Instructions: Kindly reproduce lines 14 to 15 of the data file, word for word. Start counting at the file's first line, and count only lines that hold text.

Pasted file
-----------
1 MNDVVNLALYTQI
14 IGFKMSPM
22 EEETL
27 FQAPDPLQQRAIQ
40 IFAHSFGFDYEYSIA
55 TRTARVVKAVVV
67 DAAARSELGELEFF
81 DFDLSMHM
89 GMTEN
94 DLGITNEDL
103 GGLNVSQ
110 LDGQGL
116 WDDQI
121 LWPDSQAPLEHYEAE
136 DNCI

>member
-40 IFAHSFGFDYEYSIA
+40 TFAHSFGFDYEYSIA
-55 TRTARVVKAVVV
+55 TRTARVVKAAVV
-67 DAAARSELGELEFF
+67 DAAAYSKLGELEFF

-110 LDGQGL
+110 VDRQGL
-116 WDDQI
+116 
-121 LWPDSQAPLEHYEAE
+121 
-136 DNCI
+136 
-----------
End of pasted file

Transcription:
121 LWPDSQAPLEHYEAE
136 DNCI